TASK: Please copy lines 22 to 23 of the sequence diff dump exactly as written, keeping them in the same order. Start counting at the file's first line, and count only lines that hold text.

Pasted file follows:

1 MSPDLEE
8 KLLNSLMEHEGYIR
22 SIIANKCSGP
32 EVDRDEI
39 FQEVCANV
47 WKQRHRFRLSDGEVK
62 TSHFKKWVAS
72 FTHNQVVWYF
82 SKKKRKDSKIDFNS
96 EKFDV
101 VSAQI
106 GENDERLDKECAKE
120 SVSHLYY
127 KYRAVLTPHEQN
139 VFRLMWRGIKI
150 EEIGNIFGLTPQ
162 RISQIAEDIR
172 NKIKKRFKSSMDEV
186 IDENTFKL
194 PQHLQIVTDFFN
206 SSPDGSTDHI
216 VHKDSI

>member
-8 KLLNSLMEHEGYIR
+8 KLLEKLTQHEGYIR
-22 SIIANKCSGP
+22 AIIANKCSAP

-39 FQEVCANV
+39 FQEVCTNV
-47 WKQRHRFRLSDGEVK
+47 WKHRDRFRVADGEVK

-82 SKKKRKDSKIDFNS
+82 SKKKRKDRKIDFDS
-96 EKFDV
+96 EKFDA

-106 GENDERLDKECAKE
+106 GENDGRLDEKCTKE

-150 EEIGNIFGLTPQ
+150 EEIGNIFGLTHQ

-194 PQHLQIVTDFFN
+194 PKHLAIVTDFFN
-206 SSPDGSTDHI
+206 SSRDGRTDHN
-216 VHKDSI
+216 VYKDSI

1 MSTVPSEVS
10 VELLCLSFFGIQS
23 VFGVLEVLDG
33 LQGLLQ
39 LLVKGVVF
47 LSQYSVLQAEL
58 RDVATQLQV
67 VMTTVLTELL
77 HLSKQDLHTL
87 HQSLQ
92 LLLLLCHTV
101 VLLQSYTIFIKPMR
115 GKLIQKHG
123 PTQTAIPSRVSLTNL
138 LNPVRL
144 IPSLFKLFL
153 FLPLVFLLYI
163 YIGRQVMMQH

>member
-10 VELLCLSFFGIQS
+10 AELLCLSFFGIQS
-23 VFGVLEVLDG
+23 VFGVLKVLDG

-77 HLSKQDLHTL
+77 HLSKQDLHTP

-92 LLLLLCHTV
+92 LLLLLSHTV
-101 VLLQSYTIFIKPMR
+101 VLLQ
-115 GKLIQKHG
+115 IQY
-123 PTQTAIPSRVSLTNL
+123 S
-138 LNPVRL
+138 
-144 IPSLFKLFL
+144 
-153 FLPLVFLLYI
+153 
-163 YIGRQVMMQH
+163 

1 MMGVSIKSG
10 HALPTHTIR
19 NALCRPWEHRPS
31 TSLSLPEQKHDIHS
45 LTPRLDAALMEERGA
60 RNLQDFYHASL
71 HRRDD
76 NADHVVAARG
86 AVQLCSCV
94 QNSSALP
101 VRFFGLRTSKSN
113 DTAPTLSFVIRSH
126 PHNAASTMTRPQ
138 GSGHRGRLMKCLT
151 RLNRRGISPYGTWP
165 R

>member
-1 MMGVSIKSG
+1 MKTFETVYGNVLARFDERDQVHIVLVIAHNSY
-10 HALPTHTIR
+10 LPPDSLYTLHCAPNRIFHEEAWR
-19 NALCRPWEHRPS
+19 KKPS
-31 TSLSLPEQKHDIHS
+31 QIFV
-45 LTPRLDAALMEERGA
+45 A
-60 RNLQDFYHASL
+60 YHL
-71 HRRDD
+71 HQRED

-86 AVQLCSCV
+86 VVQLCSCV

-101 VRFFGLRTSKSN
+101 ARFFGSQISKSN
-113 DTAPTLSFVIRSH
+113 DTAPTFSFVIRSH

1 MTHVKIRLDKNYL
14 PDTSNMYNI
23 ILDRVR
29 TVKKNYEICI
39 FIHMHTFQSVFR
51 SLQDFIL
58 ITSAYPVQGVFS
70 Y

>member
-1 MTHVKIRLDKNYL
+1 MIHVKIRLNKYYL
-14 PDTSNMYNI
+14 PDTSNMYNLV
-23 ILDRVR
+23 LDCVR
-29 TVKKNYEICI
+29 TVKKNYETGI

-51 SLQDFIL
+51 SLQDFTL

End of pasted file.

216 VHKDSI

>member